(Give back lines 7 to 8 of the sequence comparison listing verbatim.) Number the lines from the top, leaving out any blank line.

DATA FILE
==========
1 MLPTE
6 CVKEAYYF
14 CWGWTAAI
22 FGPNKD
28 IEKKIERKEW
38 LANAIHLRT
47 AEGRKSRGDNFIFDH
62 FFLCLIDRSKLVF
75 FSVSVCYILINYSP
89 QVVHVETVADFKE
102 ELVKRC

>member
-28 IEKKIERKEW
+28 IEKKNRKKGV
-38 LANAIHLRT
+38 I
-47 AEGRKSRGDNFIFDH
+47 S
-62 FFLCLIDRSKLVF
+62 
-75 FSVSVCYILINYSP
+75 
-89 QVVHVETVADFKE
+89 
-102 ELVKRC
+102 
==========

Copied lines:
47 AEGRKSRGDNFIFDH
62 FFLCLIDRSKLVF